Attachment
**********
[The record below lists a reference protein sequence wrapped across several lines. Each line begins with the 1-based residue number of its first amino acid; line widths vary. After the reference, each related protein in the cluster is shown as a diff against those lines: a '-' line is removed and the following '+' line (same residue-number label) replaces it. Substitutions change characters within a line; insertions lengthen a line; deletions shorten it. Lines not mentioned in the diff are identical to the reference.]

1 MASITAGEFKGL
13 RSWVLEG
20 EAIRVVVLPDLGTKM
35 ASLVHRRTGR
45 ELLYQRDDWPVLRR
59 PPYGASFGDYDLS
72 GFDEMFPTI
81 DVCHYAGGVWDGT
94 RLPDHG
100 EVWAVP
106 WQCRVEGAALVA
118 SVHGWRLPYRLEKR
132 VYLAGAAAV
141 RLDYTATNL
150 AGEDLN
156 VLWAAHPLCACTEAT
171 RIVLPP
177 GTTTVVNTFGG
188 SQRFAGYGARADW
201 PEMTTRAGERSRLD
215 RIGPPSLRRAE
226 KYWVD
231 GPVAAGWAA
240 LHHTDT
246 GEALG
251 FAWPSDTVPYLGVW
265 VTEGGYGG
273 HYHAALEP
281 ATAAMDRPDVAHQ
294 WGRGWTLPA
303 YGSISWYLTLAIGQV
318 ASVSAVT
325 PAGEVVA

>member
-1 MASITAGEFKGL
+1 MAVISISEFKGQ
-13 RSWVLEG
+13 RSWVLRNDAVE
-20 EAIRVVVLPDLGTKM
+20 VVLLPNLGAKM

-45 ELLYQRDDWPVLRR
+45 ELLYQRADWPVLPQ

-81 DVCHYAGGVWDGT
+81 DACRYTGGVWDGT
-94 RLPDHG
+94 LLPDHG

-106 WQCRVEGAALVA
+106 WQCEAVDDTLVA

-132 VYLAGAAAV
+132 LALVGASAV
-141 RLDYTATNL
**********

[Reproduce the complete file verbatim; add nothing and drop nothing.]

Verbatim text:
[The record below lists a reference protein sequence wrapped across several lines. Each line begins with the 1-based residue number of its first amino acid; line widths vary. After the reference, each related protein in the cluster is shown as a diff against those lines: a '-' line is removed and the following '+' line (same residue-number label) replaces it. Substitutions change characters within a line; insertions lengthen a line; deletions shorten it. Lines not mentioned in the diff are identical to the reference.]

1 MASITAGEFKGL
13 RSWVLEG
20 EAIRVVVLPDLGTKM
35 ASLVHRRTGR
45 ELLYQRDDWPVLRR
59 PPYGASFGDYDLS
72 GFDEMFPTI
81 DVCHYAGGVWDGT
94 RLPDHG
100 EVWAVP
106 WQCRVEGAALVA
118 SVHGWRLPYRLEKR
132 VYLAGAAAV
141 RLDYTATNL
150 AGEDLN
156 VLWAAHPLCACTEAT
171 RIVLPP
177 GTTTVVNTFGG
188 SQRFAGYGARADW
201 PEMTTRAGERSRLD
215 RIGPPSLRRAE
226 KYWVD
231 GPVAAGWAA
240 LHHTDT
246 GEALG
251 FAWPSDTVPYLGVW
265 VTEGGYGG
273 HYHAALEP
281 ATAAMDRPDVAHQ
294 WGRGWTLPA
303 YGSISWYLTLAIGQV
318 ASVSAVT
325 PAGEVVA

>member
-1 MASITAGEFKGL
+1 MAVISISEFKGQ
-13 RSWVLEG
+13 RSWVLRNDAVE
-20 EAIRVVVLPDLGTKM
+20 VVLLPNLGAKM

-45 ELLYQRDDWPVLRR
+45 ELLYQRADWPVLPQ

-81 DVCHYAGGVWDGT
+81 DACRYTGGVWDGT
-94 RLPDHG
+94 LLPDHG

-106 WQCRVEGAALVA
+106 WQCEAVDDTLVA

-132 VYLAGAAAV
+132 LALVGASAV
-141 RLDYTATNL